This is the second post in the series: The Top Ten Reasons to Garden with your Children
We should spend less time ranking children and more time helping them to identify their natural competencies and gifts and cultivate these. There are hundreds and hundreds of ways to succeed and many, many different abilities that will help you get there. Howard Gardner
2.) Gardner in the Garden
One of my favorite things about gardening with children is that those children who are consistently in trouble in school and daycare are garden superstars. The child who can’t sit still is a perfect candidate to pull the garden cart, carry water, or turn the soil. They are the adventuresome ones who teach the other children how to look for worms or point out the differences between spiders and daddy long legs. Mind you they are usually not the best candidates for planting tiny carrot seeds, journalling the progress of the garden, or weeding. Those are jobs best allotted to the quiet meticulous ones.
It is easy to find opportunities to learn linguistics (journalling, mapping, scavenger/treasure hunts, naming plants and bugs, ), music and movement (listening to the sounds of nature, wind chimes, mimicking animal movements, acting out a seed sprouting and growing), interpersonal (working together on tasks), intrapersonal (sit spot time, observation, sketching, journalling), creative arts (collage, sketching, painting, flower arranging, vegetable prints, flower pressing…), logical/mathematical (planning, measuring, graphing, charting). In my experience those are the areas that are easy to find activities for inside however, naturalistic and bodily/kinesthetic while being a challenge indoors come naturally in the garden. Once we over-come our fears of “getting dirty”, “bugs” and different weather we find that childrens natural curiosity takes over. The garden is the perfect place to rediscover wonder and promote unstructured play.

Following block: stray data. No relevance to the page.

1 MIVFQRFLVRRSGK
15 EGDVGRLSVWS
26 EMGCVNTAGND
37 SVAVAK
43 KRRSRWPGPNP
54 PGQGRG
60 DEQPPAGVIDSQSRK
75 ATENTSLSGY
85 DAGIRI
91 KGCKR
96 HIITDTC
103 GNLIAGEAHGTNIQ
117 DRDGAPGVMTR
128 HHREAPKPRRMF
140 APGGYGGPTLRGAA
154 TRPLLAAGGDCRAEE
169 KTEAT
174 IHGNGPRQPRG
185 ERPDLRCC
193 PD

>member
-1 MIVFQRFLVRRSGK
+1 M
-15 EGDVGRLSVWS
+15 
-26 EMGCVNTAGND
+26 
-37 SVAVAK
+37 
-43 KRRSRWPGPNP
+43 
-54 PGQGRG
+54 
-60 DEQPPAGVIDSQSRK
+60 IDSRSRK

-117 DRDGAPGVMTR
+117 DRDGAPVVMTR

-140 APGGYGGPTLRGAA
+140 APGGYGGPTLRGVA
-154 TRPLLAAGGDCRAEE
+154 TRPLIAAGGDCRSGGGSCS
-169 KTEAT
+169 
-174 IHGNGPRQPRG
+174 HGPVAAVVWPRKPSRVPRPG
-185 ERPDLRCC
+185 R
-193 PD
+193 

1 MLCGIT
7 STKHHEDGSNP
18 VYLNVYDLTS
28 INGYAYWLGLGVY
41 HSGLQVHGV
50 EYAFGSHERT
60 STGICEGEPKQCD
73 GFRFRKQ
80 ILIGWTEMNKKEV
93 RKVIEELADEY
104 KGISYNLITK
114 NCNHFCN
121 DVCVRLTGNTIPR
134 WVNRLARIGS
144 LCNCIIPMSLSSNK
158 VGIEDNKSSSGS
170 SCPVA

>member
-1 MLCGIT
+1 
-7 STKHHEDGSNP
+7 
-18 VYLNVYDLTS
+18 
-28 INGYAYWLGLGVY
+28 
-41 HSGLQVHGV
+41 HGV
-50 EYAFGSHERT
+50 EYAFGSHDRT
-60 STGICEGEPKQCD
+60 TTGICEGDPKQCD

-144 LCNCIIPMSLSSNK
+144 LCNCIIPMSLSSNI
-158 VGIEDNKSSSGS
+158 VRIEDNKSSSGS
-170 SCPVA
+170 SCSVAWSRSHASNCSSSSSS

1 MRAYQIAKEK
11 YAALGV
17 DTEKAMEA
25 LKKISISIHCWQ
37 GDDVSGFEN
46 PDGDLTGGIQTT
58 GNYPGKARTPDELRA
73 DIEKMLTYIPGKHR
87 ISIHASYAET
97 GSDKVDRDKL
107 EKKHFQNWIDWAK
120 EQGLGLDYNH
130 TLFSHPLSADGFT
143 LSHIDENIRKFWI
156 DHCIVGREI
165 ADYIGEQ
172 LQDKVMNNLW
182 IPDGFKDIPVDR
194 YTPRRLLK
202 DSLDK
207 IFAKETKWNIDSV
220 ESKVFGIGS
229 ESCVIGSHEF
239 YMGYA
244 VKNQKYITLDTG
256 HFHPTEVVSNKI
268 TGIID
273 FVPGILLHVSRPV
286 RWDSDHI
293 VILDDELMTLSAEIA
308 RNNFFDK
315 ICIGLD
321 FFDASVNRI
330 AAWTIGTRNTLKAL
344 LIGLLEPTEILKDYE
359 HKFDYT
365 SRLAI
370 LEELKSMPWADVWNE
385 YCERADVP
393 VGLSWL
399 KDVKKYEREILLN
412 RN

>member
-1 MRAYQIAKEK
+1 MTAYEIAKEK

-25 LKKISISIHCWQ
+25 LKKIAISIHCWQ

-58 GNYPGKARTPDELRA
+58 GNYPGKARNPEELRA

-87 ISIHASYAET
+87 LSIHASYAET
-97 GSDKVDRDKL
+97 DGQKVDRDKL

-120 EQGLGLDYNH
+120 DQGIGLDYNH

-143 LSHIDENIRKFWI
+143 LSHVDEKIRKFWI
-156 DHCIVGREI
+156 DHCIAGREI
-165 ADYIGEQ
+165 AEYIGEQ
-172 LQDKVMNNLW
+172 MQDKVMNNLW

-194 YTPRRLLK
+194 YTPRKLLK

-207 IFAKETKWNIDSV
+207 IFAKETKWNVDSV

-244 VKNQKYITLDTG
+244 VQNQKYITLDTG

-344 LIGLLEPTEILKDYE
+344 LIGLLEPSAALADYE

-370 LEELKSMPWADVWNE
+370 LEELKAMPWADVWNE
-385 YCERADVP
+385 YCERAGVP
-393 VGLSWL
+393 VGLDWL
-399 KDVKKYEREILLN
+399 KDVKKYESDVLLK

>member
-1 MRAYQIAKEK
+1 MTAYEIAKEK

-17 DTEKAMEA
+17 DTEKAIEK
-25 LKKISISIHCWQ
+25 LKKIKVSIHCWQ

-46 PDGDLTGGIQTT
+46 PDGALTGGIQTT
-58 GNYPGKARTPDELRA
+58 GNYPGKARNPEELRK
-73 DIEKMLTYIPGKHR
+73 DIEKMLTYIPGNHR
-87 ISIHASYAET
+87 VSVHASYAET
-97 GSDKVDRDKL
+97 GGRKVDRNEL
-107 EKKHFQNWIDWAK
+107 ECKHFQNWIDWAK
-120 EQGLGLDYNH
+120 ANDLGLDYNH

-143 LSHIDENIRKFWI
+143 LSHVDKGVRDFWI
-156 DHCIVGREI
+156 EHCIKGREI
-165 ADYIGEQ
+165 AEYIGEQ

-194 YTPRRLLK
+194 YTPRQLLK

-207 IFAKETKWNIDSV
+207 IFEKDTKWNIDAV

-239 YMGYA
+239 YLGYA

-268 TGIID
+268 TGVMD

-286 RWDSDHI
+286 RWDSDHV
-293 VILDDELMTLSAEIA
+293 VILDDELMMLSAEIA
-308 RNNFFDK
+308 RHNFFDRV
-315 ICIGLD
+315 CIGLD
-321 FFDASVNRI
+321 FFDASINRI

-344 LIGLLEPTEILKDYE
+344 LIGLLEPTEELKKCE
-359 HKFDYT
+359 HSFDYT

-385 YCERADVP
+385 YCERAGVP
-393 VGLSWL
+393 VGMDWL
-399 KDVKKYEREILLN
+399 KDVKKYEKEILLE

When we first started growing a community garden with our school age children we thought only about planting seeds and harvesting vegetables. We were quickly overwhelmed by weeding, watering and a slug infestation. There were many times that the drudgery of chores and the disappointment of desecrated crops threatened to end our gardening project. It wasn’t until we learned to focus on the process instead of the product and celebrate the emergent and diverse learning found in our community garden plot that we felt we had achieved success. Today we still have many set-backs, like the recent sudden death of our vermi-composting worms 🙁 but after six years we have many children who’ve passed through our program who know the basics of weeding, watering, germination, planting, harvesting, composting, and preserving. Considering that many of the ECE’s and CCA’s who also pass through don’t know that potatoes are a root vegetable, how to tell the difference between a dandelion and a nasturtium, and that earth worms are not-in fact- harmful I’d consider that a rousing success.
The Nature Summit seeks to address many of these issues and provide educators with many practical ideas on how to create and access better playspaces, how to garden with children, and many other activities to promote outdoor play that suits the needs of all your children. We hope to see you there this September 14-16th, 2012.